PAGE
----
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post #1 of 2 (permalink) Old 10-04-2016 Thread Starter
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How To "touch Up" Worn Stabilizer Links And Bushings, 3M Window weld??

Hey, all..back with a slightly more interesting question. Here's one for the books. Is it possible to shab together a quick inexpensive solution for worn stabilizer links and bushings? Here's my dilemma: a $1900 estimate for a repair of the above on a car that's valued at $1300 KBB. A near collision motivated me to help stabilize my car, along with uneven wear on my rear tires and increased wear on my front. At least, I would like a less knocky ride. The front links are broken, so I suppose any salvage is unlikely. But the rear links may have hope. I am least worried about the bushings, so I shall start with those and introduce my proposal.

Window weld by 3m... Multiple sources suggest using this urethane compound as a quick lasting fix for engine mounts and bushings. It seems legit, and even Amazon reviews and youtube seem to agree. Anyone have any advice on the best way to apply it and let set to a Volvo? Jacked without wheel load, or with?

My other issue... the stabilizer links. Does anyone think it's possible to coat the worn areas of the links in this stuff and then maybe lube em up? Does anyone have thoughts on welding the links altogether or removing them?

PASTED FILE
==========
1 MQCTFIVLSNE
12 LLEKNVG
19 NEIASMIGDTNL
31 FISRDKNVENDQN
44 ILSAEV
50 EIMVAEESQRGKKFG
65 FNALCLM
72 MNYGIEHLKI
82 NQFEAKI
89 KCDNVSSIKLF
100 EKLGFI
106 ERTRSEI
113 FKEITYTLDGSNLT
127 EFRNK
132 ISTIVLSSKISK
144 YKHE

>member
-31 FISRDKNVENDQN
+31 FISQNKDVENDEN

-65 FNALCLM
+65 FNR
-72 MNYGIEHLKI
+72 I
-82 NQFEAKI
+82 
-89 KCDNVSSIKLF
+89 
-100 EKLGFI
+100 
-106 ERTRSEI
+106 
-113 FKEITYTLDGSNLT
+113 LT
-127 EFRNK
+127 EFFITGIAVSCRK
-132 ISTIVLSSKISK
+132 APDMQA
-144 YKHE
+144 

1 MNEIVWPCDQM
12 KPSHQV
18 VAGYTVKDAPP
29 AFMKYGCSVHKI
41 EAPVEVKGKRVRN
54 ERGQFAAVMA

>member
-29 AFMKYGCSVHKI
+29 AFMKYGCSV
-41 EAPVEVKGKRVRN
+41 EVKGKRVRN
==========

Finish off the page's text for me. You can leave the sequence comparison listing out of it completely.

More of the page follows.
In case you haven't noticed, I am new to DIY car repairs. Almost any tips would be appreciated.
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Last edited by NicoleJS; 12-14-2016 at 02:32 AM.
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post #2 of 2 (permalink) Old 05-21-2020
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You can replace it because the bushings are usually placed new. But I had the same problem and I repaired it. I just bought a new Best MIG welder the last month for a very good price and decided to try it at work. To cut it short, you can cut the clamps that hold the stabilizer bushings reduce them for a couple of millimeters, then weld them together to make a smaller diameter. Thanks to this, it can be much denser and it does not have to be replaced. Indeed, this is enough for you for a long time. But you need to do this very carefully and qualitatively to afford future breakage. And yes such kind of repairs is not interdicted by the law.

Last edited by Try2LoveMe; 05-23-2020 at 01:14 AM.
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